From 1988 to 1989, L’Oréal controlled the film company Paravision, whose properties included the Filmation and De Laurentiis libraries. StudioCanal acquired the Paravision properties in 1994.

L’Oréal purchased Synthélabo in 1973 to pursue its ambitions in the pharmaceutical field. Synthélabo merged with Sanofi in 1999 to become Sanofi-Synthélabo. Sanofi-Synthélabo merged with Aventis in 2004 to become Sanofi-Aventis.

On 17 March 2006, L'Oréal purchased cosmetics company The Body Shop for £562 million.

L'Oréal's advertising slogan is "Because I'm worth it". In the mid 2000s, this was replaced by "Because you're worth it". In late 2009, the slogan was changed again to "Because we're worth it" following motivation analysis and work into consumer psychology of Dr. Maxim Titorenko. The shift to "we" was made to create stronger consumer involvement in L'Oréal philosophy and lifestyle and provide more consumer satisfaction with L'Oréal products. L'Oréal also owns a Hair and Body products line for kids called L'Oréal Kids, the slogan for which is "Because we're worth it too".

In 1987, during the growth years of the mail order business, L'Oréal and 3 Suisses founded Le Club des Créateurs de Beauté for mail-order sales of cosmetic products, with brands including Agnès b., Cosmence and Professeur Christine Poelman among others. In March 2008, L'Oréal acquired 3 Suisse's stake, taking sole control of the company.[6] In November 2013, L'Oréal announced that Le Club des Créateurs de Beauté would cease activity in the first half of 2014.[7]

In November 2012, L'Oréal inaugurated the largest factory in the Jababeka Industrial Park, Cikarang, Indonesia, with a total investment of USD$100 million.[8] The production will be absorbed 25 percent by domestic market and the rest will be exported. In 2010, significant growth occurred at Indonesia with 61 percent increase of unit sales or 28 percent of net sales.[9]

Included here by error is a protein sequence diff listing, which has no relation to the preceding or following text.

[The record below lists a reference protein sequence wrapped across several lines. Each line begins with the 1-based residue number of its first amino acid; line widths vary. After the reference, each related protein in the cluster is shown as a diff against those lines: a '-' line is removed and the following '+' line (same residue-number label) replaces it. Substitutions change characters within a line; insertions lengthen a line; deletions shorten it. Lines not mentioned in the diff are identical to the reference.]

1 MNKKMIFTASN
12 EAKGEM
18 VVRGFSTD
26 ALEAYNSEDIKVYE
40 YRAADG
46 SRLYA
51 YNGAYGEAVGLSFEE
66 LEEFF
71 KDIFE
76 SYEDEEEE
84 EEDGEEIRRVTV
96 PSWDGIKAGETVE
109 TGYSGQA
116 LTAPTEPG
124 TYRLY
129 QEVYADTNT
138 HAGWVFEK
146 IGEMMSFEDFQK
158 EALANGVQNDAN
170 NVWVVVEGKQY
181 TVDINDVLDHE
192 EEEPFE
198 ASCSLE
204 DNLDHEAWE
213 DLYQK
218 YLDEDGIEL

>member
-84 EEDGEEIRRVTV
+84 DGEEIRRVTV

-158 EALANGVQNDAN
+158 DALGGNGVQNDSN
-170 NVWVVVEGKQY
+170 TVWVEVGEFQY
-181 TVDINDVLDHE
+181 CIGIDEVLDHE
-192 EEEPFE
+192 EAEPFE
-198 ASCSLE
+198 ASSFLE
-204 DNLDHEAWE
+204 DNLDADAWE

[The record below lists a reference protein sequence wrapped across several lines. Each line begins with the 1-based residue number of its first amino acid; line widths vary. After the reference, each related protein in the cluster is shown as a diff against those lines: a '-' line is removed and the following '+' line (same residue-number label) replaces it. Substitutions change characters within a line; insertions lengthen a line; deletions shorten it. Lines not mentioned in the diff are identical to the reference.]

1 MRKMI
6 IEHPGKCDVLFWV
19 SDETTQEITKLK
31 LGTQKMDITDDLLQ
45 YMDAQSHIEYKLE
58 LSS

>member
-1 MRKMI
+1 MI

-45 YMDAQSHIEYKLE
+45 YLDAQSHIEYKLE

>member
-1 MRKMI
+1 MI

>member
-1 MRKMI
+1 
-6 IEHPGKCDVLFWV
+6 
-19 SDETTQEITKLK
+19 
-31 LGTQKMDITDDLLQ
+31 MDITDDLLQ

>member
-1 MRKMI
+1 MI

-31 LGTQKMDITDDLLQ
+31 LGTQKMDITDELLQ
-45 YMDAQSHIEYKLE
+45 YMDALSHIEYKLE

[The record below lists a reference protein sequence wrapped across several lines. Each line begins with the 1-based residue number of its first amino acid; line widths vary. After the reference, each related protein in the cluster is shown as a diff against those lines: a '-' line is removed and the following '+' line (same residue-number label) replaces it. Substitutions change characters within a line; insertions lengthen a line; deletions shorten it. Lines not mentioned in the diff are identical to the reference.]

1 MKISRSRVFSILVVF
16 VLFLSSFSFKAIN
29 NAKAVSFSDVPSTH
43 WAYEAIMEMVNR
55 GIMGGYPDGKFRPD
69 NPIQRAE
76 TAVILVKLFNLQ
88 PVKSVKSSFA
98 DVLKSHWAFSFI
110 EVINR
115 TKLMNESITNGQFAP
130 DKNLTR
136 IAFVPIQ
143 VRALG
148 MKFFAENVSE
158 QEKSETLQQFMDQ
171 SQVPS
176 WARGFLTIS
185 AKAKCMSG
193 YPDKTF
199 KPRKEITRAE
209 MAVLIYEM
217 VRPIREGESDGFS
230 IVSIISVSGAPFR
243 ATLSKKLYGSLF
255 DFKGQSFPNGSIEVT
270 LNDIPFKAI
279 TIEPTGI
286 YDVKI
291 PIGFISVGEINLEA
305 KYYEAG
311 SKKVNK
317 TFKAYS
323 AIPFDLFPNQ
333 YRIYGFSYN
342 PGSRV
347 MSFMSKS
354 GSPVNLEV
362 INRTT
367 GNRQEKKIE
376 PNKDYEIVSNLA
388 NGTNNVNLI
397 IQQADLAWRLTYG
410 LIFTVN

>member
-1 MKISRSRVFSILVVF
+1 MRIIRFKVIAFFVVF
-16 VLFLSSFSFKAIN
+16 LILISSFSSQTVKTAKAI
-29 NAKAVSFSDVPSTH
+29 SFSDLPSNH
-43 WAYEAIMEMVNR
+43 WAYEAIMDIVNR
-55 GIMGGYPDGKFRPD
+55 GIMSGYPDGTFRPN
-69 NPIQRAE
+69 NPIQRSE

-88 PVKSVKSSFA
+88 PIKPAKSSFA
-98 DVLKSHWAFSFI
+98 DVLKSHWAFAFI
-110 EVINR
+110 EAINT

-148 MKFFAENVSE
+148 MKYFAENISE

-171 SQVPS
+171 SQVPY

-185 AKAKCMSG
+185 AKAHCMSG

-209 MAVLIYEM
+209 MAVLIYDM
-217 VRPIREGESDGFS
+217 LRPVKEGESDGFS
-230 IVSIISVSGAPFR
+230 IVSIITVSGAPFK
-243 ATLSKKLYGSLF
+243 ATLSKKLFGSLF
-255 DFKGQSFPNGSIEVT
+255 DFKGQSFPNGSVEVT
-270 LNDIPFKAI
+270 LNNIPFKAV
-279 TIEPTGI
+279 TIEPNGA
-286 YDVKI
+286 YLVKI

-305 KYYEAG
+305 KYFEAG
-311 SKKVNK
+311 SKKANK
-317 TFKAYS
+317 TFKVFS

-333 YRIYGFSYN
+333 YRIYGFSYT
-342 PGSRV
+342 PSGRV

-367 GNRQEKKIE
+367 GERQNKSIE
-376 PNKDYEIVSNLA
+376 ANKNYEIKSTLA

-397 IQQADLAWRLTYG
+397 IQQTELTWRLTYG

In January 2014, L’Oréal finalised the acquisition of major Chinese beauty brand Magic Holidings for $840 million.[10]

On 11 February 2014 it was announced that L'Oreal had sealed a deal worth €3.4bn to buy back 8% of its shares from Swiss consumer goods giant Nestle. As a result of the deal, Nestle’s stake in L’Oreal will be reduced from 29.4pc to 23.29pc while the Bettencourt Meyers family’s stake will increase from 30.6pc to 33.2pc. Nestle has owned a stake in L’Oreal since 1974 when it bought into the company at the request of Liliane Bettencourt, the daughter of the founder of L’Oreal and world's richest woman, who was trying to prevent the French state's intervention in the company.

On 20 February 2014, Shiseido agreed to sell its Carita and Decléor brands to L’Oréal for €227.5 million (USD$312.93 million (2014)).[11]

On 18 June 2014, L'Oréal agreed to acquire NYX Cosmetics for an undisclosed price, bolstering its makeup offer in North America where its consumer-products unit has faltered.[12]

In September 2014, L’Oréal announced it had agreed to purchase Brazilian hair care company Niely Cosmeticos Group for an undisclosed amount.[13]

Business[edit]

Corporate governance[edit]

Board of directors[edit]

Current members of the board of directors of L’Oréal[14] are: